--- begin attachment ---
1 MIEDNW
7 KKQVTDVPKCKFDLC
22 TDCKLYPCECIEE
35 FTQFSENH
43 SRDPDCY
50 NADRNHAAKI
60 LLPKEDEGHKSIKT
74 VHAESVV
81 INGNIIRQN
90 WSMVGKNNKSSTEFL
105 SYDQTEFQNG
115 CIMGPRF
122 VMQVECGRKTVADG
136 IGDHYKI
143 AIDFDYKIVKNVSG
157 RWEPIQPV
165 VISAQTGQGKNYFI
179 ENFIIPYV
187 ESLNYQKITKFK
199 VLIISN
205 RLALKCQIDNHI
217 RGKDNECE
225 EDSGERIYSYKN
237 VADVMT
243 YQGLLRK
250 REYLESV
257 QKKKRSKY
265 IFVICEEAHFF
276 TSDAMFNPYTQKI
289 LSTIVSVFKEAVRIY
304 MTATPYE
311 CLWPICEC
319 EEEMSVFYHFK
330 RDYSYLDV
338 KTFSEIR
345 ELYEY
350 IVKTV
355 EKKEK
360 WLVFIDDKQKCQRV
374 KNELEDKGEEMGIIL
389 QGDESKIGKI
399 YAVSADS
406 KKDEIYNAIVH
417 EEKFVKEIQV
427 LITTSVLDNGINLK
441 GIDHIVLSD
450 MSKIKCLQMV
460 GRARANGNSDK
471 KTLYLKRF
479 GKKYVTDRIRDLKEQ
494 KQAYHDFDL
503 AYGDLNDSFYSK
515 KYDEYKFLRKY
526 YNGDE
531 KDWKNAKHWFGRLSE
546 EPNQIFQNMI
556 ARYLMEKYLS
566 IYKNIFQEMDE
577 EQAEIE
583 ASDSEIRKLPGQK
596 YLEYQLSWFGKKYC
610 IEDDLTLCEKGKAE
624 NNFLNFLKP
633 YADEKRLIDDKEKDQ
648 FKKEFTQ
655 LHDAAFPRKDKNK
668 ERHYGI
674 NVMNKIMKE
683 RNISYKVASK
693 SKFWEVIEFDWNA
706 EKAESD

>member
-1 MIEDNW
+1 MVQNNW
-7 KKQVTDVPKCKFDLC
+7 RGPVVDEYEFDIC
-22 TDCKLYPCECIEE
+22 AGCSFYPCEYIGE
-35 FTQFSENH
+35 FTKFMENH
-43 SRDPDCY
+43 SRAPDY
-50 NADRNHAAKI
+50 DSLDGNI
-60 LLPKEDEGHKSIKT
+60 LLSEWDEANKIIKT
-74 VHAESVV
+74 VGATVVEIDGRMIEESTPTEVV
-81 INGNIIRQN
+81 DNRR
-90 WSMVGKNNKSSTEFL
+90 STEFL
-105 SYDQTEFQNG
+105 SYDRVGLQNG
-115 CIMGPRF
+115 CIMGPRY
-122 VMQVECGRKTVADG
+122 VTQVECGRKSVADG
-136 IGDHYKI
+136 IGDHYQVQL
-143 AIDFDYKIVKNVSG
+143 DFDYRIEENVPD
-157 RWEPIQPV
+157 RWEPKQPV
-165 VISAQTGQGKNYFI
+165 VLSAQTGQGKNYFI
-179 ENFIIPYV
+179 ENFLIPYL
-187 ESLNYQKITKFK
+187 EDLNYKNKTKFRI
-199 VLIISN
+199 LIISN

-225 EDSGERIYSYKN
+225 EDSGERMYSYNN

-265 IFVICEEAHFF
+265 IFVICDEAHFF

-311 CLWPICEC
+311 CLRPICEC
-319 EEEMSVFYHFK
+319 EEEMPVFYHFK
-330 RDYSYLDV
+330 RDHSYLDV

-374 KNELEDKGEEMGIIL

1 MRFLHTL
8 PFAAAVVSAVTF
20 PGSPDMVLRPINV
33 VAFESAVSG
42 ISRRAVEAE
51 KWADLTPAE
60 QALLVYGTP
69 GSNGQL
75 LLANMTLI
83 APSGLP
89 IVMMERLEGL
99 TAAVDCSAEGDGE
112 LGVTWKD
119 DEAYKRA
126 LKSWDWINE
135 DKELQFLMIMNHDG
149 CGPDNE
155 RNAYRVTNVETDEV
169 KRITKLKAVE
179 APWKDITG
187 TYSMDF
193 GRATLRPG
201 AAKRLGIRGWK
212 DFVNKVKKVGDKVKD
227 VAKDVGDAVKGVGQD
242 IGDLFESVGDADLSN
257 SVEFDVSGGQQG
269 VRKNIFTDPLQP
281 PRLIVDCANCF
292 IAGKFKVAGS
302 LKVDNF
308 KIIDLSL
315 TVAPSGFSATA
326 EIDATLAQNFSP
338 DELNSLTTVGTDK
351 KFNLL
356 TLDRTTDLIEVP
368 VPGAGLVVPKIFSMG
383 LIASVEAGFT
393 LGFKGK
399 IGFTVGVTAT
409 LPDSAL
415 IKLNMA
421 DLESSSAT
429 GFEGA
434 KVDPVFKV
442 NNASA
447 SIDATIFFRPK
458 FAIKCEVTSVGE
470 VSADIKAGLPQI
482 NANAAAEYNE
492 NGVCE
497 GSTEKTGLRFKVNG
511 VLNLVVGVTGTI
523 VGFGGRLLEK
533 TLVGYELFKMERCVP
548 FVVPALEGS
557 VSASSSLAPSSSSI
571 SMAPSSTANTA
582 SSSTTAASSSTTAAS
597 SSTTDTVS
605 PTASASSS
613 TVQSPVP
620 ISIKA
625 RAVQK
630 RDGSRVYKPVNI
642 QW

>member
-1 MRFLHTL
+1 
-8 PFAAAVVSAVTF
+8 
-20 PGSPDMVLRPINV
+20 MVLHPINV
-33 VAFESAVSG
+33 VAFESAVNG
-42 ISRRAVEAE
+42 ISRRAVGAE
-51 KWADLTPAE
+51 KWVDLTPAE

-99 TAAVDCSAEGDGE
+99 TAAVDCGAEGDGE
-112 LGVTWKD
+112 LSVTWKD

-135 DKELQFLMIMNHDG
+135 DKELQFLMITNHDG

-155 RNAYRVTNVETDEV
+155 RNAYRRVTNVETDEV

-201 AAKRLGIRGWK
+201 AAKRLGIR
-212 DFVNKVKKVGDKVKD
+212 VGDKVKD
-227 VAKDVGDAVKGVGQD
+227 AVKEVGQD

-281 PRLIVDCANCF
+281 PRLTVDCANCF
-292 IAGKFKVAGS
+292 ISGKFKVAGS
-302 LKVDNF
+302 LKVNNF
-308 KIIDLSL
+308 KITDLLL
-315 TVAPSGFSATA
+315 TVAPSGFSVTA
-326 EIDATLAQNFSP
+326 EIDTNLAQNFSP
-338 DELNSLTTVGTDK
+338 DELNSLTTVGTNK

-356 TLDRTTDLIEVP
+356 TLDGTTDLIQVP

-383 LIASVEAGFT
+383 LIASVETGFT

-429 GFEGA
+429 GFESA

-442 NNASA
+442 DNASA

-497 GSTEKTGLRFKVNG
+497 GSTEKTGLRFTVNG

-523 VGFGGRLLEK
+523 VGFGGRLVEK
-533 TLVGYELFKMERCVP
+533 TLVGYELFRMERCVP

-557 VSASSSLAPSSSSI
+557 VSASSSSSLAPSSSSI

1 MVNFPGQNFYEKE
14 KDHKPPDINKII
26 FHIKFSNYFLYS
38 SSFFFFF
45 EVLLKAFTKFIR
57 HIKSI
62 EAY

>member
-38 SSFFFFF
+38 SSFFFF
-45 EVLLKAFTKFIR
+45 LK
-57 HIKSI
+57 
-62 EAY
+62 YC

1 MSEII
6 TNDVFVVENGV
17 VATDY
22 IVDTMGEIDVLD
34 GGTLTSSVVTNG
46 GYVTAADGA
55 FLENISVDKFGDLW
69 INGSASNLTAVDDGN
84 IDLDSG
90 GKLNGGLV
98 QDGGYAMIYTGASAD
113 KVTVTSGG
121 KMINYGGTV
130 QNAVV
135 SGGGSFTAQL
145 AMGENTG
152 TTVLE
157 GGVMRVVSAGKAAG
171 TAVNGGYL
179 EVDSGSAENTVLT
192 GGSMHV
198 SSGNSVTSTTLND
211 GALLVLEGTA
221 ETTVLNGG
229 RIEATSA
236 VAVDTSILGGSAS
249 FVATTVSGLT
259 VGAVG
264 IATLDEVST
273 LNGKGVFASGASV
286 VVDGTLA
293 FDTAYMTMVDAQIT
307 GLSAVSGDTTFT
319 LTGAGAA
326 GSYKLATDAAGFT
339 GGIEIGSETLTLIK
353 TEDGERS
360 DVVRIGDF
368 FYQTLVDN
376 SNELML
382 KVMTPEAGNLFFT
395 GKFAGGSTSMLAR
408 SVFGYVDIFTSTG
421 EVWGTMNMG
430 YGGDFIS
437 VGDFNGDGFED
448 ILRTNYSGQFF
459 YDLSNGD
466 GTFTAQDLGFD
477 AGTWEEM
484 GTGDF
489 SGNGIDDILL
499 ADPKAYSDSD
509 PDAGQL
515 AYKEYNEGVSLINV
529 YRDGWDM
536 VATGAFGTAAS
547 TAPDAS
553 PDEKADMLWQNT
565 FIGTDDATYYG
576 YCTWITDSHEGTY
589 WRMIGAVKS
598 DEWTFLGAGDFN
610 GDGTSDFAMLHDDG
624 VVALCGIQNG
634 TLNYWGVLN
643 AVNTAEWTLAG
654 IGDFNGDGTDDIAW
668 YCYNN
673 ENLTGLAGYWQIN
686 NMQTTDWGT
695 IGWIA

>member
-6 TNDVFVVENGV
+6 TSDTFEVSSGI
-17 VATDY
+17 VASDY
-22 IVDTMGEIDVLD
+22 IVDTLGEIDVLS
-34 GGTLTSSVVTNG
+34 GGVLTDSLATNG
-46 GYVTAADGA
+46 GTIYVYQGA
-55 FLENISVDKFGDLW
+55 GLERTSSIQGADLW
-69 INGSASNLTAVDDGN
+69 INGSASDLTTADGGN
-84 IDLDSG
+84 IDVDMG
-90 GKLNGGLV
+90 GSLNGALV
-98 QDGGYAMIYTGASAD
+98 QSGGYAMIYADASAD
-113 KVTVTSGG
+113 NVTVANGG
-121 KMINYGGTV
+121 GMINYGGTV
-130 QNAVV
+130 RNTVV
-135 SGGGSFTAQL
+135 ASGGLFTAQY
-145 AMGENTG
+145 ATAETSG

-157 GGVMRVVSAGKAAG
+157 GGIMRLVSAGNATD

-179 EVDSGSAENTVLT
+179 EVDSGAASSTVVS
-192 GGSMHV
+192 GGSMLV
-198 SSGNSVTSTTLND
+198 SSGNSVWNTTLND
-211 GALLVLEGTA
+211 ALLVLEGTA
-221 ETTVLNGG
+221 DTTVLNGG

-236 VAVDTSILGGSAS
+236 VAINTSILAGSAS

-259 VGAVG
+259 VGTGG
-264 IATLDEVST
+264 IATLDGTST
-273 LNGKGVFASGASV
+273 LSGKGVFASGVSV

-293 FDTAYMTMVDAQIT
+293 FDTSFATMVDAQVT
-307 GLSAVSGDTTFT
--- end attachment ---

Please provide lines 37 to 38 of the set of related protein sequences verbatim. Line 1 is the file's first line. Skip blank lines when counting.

350 IVKTV
355 EKKEK